Glutamate seems to be important to the microbiome composition, and some researchers speculate that Escherichia coli survive in the gut because of their GadABC and CadBA glutamate- and lysine-dependent acid-resistance systems (13). Glutamine and glutamate also have direct, but still unclear, effects on the immune system (14).
Increased levels of lysophosphatidylcholine (LPC) were detected by Orešič et al. in future T1D children at birth and during their first years (6). These lipid changes might result from events starting in utero, possibly linked to the mother's nutrition and metabolism. In addition, LPC, which is a bioactive byproduct of phospholipase A2 (PLA2) and a constituent of oxidized low-density lipoprotein, can influence the chemotaxis of leukocyte subpopulations during inflammation (15). And group VIA phospholipase A2 (iPLA2β) participates in insulin secretion, as revealed by pharmacological or genetic manipulation of iPLA2β activity in β cells (16). For simplicity, in this article, we have restricted this discussion to glutamate and LPC variations in pre-T1D children, but other components of the metabolome might also be important for the genesis of the prediabetic state.
The implications of the study by Orešič et al. are potentially important (6), particularly given that T1D is on the rise in very young children, where the incidence has doubled in the last 20 yr (17). So far, no genetic or environmental factors have emerged to explain this pediatric phenomenon, but the fact that autoantibodies appear during the first 2 yr of life implicates early events (5). Emerging or rapidly evolving environmental changes may be to blame, but Ariadne's clue is missing.
This sort of metabolomic approach to T1D natural history may be a pioneering example of environmental data-driven approaches.
Another epidemiological enigma is the major difference in T1D prevalence across countries of the old continent. For example, Sardinia and Finland have the highest incidence of T1D worldwide (∼31/100,000 and 36/100,000, respectively), which is 5–8 times the incidence in other European countries. Both of these countries have distinctive genetic, cultural, and environmental characteristics, which thus far have defied the imaginations of T1D researchers.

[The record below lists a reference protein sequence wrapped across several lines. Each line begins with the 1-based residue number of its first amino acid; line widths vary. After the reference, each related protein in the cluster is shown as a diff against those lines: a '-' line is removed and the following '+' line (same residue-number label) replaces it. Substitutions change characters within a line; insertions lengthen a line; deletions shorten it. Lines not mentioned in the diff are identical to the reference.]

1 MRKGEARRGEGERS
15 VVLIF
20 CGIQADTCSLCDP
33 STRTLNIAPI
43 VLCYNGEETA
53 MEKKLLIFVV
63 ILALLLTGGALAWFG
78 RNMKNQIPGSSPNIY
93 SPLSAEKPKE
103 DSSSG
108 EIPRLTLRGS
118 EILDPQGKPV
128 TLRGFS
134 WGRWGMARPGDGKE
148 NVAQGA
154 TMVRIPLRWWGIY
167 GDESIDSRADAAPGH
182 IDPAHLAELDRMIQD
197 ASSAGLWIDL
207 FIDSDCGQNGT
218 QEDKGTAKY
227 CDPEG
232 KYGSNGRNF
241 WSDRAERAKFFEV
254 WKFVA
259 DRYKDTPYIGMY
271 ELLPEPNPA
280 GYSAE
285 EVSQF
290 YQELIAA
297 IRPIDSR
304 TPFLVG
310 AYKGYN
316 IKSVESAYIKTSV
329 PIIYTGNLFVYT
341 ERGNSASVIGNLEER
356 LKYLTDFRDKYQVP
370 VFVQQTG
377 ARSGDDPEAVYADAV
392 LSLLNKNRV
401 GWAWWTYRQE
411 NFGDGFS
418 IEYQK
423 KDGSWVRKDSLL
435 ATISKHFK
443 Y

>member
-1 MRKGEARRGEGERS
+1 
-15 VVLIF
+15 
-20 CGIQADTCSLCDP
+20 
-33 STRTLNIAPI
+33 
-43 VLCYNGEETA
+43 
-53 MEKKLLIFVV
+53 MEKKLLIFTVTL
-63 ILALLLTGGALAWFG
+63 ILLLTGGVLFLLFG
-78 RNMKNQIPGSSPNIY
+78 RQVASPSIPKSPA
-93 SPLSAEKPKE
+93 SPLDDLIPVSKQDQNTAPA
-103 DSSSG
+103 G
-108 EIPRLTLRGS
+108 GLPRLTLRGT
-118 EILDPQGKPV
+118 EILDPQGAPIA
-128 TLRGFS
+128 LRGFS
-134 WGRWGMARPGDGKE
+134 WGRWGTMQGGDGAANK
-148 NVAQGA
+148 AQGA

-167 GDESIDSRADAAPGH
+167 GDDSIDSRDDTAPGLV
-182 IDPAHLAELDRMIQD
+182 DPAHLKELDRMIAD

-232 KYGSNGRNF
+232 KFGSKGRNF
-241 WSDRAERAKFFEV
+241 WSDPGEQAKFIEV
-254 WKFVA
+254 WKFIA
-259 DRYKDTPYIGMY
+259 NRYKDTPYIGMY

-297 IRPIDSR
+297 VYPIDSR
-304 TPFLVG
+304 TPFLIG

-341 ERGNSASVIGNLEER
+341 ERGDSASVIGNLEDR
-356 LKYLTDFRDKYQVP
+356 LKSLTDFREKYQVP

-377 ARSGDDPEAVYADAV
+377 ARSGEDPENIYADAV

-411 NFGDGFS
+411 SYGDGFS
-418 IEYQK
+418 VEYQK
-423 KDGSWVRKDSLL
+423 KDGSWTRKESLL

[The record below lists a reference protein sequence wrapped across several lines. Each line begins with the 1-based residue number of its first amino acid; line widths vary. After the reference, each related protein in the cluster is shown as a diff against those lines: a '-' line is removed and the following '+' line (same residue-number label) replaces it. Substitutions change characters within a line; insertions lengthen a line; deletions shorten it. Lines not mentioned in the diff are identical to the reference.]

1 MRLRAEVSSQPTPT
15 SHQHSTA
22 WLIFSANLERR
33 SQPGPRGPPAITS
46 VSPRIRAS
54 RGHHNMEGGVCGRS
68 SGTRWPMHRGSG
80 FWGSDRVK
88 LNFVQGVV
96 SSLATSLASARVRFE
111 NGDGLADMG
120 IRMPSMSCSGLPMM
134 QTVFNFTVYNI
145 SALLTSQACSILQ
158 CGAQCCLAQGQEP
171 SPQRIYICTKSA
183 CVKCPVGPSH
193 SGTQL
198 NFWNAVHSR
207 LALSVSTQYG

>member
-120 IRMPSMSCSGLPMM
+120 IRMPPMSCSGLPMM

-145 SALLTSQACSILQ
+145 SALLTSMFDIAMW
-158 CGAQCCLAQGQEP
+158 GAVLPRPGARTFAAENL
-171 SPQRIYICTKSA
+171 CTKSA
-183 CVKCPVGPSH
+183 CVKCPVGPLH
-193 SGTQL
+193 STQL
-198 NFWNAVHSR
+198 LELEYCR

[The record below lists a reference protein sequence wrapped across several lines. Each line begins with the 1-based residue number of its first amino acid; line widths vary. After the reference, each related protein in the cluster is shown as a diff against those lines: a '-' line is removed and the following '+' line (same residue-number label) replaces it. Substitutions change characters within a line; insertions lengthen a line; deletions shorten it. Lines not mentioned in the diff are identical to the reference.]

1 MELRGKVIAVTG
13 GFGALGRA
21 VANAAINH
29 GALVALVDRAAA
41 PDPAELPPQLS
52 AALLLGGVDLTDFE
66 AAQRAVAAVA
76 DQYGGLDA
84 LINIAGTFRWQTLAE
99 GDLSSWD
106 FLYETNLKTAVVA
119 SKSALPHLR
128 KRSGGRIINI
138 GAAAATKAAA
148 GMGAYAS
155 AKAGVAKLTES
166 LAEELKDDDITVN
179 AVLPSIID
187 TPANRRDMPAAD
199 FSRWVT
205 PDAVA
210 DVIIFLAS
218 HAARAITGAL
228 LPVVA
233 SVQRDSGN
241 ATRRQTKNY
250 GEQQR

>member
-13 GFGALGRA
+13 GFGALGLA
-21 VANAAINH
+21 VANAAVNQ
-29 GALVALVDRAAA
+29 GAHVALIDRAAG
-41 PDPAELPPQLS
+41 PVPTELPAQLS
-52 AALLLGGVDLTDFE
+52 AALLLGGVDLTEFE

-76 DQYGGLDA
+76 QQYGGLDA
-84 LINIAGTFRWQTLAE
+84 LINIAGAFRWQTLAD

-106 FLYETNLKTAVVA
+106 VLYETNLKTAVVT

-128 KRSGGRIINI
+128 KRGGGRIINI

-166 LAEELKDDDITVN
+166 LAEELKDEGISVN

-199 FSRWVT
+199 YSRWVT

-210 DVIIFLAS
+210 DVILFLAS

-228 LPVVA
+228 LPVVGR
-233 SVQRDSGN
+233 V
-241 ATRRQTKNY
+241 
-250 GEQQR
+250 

Working hypotheses to explain the etiology of T1D are few and far between. One is the “hygiene hypothesis” (18), which suggests that fewer infections in modern day children results in decreased immune defenses and, as a result, increased incidence of childhood-onset diseases—asthma and T1D in particular (19). This may be an attractive hypothesis, but it has not yet been supported by scientific data. And notable examples of infections used to support the hygiene hypothesis often include prototypical infectious diseases, such as rheumatic fever, tuberculosis, mumps, measles, and hepatitis A (19). However, these diseases tend to occur later in life, and thus may not be the best reflection of pathogen exposure during early infancy. Indeed, the immune systems of children today are largely trained by frequent viral encounters in schools, urban environments, and through travel. Thus, it is unlikely that the hygiene hypothesis can solely explain the rapid rise of T1D cases in very young children. However, we may be able to find traces of relevant microbiological encounters in oropharyngeal or gut microbiomes by testing serological markers, or by quantifying the burden of childhood infection epidemics (20).
A shift toward hypothesis-generating research
Marcel Proust wrote that “discovery needs new eyes more than new lands.” T1D research certainly needs both. The new lands might include factors that affect a child's environment from periconception to disease onset, including environmentally sensitive epigenetics, microbiomics (21), metabolic events, and specific dietary changes. The new eyes of T1D research will likely include epigenetic epidemiology (22), serological markers of infections and metagenomics (23), metabolomics (24), and characterization of social ties (25). By combining several of these techniques and appropriate statistical analyses, it may be possible to start characterizing the T1D “environmentome.” We suggest that the development of whole-environment scans—data-driven investigation of a person's milieu using all available information on geographical location and personal history—will facilitate this process. Such a data-driven strategy will help us discover causal environmental factors and will extend classical hypothesis-driven epidemiology.